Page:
We also see how quickly war turns children into adults. By novel's end, whiny, spoiled Daisy has become an adult who makes mature decisions. The vivid, live-life-out-loud Edmond has witnessed intense atrocities and drawn into himself like a shell-shocked vet from World War I. There's no time for fantasies and dreams anymore, there's only real life and the imperative to get on with it.

Where it shines:

Despite its twists and turns, the plot takes a back seat in How I Live Now. What struck me, and what has stayed with me, are the details of life during one of our new-fangled post-9/11 wars. Surely this is what that life would be like - No reliable means of contact with the outside world, no trustworthy sources of information, not even knowing who the "enemy" is. What do they believe in? Why are they doing, umm, whatever it is they're doing? Does it matter if the uniformed man walking along the road is one of "us" or one of "them"? Is it safe to let him see you, no matter which side he's on? Not being able to know these things didn't disturb the characters nearly as much as it disturbed me.

How I Live Now left me shaken; I keep trying to tell friends the story so I can illustrate a point with it: How do we know what we know? If we hear a radio address by George Bush, we take it for granted that it is George Bush himself delivering it, despite the fact that numerous stand-up comedians can sound just like him. Or maybe it is him, but someone is holding a gun to his head. If we see him on television speaking, again we take it for granted that it's really our president, when we ought to know by now that there are body doubles aplenty.

I'm not implying that the U.S. has been taken over by some outside element that is either impersonating President Bush or forcing him to act according to their dictates, but if they were, how would we know?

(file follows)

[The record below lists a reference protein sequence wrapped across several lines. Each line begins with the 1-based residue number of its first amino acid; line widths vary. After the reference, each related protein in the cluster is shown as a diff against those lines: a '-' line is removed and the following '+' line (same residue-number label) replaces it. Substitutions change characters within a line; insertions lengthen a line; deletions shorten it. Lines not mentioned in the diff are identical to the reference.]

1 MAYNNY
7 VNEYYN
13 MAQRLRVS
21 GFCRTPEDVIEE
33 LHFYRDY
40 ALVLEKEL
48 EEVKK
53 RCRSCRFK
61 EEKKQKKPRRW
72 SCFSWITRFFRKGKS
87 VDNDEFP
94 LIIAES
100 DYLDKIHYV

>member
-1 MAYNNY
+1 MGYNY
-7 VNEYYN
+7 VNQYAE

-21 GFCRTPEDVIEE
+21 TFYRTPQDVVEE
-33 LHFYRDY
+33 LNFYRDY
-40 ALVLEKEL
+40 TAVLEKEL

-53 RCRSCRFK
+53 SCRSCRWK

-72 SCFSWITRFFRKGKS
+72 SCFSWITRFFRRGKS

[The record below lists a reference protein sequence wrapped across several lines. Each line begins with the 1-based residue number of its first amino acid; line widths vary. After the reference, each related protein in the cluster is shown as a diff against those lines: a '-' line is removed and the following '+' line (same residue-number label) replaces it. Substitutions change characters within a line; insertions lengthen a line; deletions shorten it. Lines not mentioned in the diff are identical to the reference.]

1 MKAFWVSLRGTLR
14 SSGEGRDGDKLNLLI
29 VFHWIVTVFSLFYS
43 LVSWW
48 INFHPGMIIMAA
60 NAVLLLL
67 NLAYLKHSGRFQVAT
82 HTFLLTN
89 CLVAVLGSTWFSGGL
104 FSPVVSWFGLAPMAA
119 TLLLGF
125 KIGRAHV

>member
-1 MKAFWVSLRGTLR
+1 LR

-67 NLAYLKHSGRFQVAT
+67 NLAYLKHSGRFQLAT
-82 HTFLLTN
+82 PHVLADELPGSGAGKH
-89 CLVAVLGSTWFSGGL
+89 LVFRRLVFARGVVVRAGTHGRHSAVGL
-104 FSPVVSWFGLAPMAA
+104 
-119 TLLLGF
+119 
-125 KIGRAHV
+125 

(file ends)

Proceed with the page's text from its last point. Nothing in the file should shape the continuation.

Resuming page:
That's what I'm left with after reading How I Live Now.
66 internautes sur 77 ont trouvé ce commentaire utile 
5.0 étoiles sur 5 A deep, well-done read. 22 mai 2005
Par Tamela Mccann - Publié sur
This is the story of Daisy, a fifteen year old who goes to England to live with her cousins in the not-too-distant future. It is not giving anything away to say that Daisy begins a love affair with her cousin Edmond, but all their lives are changed as a war breaks out and England becomes an occupied state. At first the kids are self-sufficient and untouched by the horrors, but as the story develops, shades of World War 2 begin to overcome them as they face separation, deprivation, and ultimate loss. Daisy speaks in a believable voice that takes you into her soul and makes you feel what she does. This one is highly recommended.
13 internautes sur 13 ont trouvé ce commentaire utile 
5.0 étoiles sur 5 Dystopian Utopia 30 mars 2007
Par Pasiphae - Publié sur
This book is told in the smartmouthed voice of an American teenager named Daisy who is stranded in England with her cousins (three teen boys and a younger girl named Piper) when the Bad Thing happens. There is a bomb, there are more bombs, there is an occupation by unnamed foreigners, there is a resistance, but what there is, mostly, is a huge radio silence. Little tv, no cell phones, no internet, and finally, no electricity.